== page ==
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"Missing My Baby" is a mid-tempo R&B ballad with influences of urban and soul music. It is in the key of D major, at 144 beats per minute in common time. The recording incorporates melisma, with sung poetry during the downtempo part of the song. The melody is accompanied by backing vocals, and instrumentation is provided by an electric piano, drums, a keyboard, a synthesizer and strings. Contemporary music critics praised Selena's emotive enunciation, which emphasized the song's title and central theme. R&B duo Full Force were the backing vocalists for the original and remix versions of "Missing My Baby".
J.R. Reynolds, formerly of Billboard, called "Missing My Baby" a "dreamy ballad" with an "R&B-styled melody under Selena's pop vocals". Ramiro Burr of the Austin American-Statesman described it as a soul ballad. Jerry Johnston of the Deseret News thought that Selena displayed a "Leslie Gore [sic] baby-voice" in "Missing My Baby" and that she "displays a wonderful suppleness in her voice". The Virginian-Pilot said that the song was built on hooks that recall Diana Ross's "Missing You", which is a tribute to Marvin Gaye, and the Beach Boys' "Good to My Baby".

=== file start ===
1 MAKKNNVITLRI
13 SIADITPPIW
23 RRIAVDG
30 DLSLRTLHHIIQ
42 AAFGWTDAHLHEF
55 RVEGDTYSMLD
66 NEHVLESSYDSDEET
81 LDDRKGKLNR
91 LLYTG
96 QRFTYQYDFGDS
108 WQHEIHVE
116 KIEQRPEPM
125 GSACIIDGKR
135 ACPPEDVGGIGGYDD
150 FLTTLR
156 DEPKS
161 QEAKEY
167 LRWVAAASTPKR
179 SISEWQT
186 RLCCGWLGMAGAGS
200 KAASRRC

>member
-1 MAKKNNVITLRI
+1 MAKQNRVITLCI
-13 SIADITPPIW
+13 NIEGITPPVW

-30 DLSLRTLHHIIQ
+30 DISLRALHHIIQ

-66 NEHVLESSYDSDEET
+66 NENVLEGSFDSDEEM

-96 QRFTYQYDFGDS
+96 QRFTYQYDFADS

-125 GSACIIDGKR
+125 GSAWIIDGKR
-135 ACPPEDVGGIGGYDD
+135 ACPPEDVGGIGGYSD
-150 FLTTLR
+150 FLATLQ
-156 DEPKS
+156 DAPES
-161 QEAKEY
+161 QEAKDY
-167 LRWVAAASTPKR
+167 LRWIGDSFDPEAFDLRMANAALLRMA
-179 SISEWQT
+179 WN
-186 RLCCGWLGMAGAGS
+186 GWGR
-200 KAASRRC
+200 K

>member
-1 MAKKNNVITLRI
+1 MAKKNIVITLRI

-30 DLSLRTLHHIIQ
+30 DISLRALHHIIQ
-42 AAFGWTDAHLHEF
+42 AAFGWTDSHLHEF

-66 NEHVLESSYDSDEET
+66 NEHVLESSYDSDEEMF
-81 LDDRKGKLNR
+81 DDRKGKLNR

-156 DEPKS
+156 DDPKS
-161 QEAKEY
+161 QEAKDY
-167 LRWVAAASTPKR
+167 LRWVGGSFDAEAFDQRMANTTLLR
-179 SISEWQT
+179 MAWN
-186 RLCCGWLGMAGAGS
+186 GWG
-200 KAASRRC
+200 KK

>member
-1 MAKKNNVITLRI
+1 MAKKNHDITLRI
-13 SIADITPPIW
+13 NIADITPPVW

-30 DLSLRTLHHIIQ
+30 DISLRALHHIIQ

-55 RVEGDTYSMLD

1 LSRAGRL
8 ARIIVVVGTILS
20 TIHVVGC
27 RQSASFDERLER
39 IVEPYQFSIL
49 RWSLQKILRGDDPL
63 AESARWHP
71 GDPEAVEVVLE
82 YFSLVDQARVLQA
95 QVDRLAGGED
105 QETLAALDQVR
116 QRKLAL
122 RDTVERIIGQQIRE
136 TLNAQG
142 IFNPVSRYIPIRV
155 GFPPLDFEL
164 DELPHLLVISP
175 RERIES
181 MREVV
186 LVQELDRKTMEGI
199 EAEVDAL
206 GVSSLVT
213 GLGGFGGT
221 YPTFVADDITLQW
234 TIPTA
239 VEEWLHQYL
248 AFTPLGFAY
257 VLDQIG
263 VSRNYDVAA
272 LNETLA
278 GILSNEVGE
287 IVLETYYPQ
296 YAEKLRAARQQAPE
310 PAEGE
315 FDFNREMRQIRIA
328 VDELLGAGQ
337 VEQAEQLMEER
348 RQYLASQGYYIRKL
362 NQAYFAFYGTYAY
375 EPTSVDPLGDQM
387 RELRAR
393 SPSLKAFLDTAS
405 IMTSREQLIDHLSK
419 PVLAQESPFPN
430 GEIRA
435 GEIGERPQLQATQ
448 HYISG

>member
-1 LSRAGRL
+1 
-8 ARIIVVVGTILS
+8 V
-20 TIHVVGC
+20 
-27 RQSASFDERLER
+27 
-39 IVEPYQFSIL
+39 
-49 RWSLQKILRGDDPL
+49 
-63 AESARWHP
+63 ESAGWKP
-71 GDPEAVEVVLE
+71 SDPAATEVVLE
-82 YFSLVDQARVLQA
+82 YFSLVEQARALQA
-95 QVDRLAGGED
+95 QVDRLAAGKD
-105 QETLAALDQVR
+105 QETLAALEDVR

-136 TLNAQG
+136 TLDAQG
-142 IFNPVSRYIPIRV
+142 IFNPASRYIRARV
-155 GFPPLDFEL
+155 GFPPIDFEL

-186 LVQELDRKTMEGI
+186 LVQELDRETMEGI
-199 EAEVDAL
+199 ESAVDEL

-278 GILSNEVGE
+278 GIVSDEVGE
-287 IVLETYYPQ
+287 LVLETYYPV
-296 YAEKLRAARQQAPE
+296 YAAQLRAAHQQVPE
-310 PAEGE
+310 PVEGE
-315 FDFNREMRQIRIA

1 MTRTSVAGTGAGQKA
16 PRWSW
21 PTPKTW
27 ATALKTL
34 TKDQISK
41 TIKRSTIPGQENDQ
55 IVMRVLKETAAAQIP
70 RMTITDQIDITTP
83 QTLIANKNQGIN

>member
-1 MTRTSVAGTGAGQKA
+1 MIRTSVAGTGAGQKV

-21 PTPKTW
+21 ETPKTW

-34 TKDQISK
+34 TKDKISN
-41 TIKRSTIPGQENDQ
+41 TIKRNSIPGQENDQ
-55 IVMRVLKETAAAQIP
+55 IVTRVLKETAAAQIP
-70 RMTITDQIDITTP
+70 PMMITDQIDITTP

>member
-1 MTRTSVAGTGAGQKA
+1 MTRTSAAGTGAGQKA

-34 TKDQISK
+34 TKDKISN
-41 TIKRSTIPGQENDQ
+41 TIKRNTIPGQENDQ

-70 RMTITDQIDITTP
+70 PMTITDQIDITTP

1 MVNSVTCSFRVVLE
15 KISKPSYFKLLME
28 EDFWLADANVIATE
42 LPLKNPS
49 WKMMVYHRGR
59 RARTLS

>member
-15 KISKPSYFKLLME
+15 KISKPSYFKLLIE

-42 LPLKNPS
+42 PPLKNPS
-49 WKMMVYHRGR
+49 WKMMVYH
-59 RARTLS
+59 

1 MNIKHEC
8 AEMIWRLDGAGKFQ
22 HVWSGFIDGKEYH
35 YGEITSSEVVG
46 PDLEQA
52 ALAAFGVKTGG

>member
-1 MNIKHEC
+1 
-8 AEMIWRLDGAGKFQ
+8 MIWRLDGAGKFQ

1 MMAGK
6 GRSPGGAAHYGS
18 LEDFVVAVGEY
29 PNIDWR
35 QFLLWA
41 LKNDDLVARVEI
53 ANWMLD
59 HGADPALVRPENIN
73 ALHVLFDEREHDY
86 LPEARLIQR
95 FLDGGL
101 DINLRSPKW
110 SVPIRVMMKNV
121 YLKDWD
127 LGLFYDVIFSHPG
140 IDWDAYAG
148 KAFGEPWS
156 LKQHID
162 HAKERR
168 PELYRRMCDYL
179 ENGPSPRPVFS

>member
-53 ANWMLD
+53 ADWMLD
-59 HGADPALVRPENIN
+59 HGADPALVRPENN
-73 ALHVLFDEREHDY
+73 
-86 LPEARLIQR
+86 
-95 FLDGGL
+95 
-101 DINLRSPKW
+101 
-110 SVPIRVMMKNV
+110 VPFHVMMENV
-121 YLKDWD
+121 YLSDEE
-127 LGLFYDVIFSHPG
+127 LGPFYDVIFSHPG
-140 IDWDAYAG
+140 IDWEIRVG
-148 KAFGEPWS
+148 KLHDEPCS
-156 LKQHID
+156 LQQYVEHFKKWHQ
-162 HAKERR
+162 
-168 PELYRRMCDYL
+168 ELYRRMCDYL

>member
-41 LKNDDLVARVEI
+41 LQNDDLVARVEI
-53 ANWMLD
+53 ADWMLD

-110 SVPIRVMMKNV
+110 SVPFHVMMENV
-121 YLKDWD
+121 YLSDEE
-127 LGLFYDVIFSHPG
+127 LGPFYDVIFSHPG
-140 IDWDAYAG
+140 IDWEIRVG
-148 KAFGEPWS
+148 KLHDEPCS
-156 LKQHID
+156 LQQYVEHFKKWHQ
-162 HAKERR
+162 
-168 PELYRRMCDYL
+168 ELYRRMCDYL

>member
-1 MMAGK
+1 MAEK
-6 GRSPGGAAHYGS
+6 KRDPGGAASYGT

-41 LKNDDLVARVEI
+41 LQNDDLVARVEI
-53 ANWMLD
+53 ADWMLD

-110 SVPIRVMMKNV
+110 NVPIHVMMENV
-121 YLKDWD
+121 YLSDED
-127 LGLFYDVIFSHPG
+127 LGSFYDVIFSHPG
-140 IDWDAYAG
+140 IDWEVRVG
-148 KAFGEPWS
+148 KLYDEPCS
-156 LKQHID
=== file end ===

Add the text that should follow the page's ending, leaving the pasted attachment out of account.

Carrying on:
The song begins with a drum solo before the other instruments enter to form the musical foundation. Selena sings to her absent lover about how much she misses him, saying that he is "always on [her] mind" and that she feels lonely when he is not with her. Three times she sings, "I often think of the happy times we spent together / And I just can't wait to tell you that I love you". In the chorus, she sings of wanting to hold him tight and feel his heartbeat.
Critical reception and legacyEdit
"Missing My Baby" received positive reviews from critics. Vibe magazine reported that Full Force was awarded gold and platinum discs for "Missing My Baby" and "Techno Cumbia", and described "Missing My Baby" as giving a "hint of her aspirations". After it was remixed by Quintanilla III and later produced for the 1995 album Dreaming of You, the Hi XD said that it was the best English-language song on the album. Chris Riemenschneider and John T. Davis of the Austin American-Statesman wrote that "Missing My Baby can sound as fluffy as the Big M's "Crazy for You". Cary Clack of the San Antonio Express-News wrote that "Missing My Baby" was played on non-Tejano radio stations and that he thought it might become a posthumous hit, while commenting that the recording "displays [Selena's] wonderful vocal and emotional range". However, Mario Tarradell of The Dallas Morning News believed that "Missing My Baby" and other tracks were added to Entre a Mi Mundo "for good measure".
"Missing My Baby" was one of the first Selena songs to be played on radio stations after she was murdered by Yolanda Saldívar, her friend and former manager of her Selena Etc. boutiques. A music video of the song, incorporating footage from Selena's personal home videos, was released for VH1 in 1998 to promote the triple box-set Anthology. Billboard reported that the video was the 47th most played music video for that channel in the week ending 5 April 1998.